If truth be told, you should treat screen time for children the same way you treat food: by planning set times throughout the day – and, more importantly, sticking to them. This is done so that it doesn’t interfere with sleep, exercise, social interaction, or other important activities in a young person’s life.

How Do I Know If My Child Is Spending Too Much Time Looking at Screens?

Despite the importance of learning through play being well-documented, little scientists need to understand that their screen time is a privilege and what its limits are – compared to human-to-human communication, for example. There’s general consensus of a correlation between excessive screen time and arrested social development in young children, which is why knowing how much is too much is so important.

The NHS advises no more than one hour of sedentary screen time in 24 hours for children between two and four years old, and it also recommends that infants under one year have no screen time whatsoever, as this can (indirectly) cause developmental and behavioural issues later in life.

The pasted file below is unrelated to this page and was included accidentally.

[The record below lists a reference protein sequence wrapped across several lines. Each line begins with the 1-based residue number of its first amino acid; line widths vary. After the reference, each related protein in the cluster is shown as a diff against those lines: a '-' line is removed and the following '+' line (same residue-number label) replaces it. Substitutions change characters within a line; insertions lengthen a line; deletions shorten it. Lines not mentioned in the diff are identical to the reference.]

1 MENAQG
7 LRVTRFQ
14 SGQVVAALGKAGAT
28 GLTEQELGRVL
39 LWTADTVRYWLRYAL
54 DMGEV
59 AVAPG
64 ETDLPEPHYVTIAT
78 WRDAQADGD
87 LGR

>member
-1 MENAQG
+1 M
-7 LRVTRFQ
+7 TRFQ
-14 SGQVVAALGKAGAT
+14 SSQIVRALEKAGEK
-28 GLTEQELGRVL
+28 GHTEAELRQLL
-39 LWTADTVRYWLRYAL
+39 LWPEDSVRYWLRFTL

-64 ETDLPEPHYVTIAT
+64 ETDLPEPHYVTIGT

How Do I Begin Establishing Rules for My Child’s Screen Time?

There’s lots to think about in terms of setting screen time rules for your children. Some things to consider include:

  • Time limits
  • Screen-free rooms
  • Online conduct
  • Types of devices permitted

Setting screen time guidelines for your family should also involve detailed discussions of how to maintain privacy and safety online, and there must always be a clear line of communication between you and your children – definitely emphasise the importance of being honest and open when talking about this subject.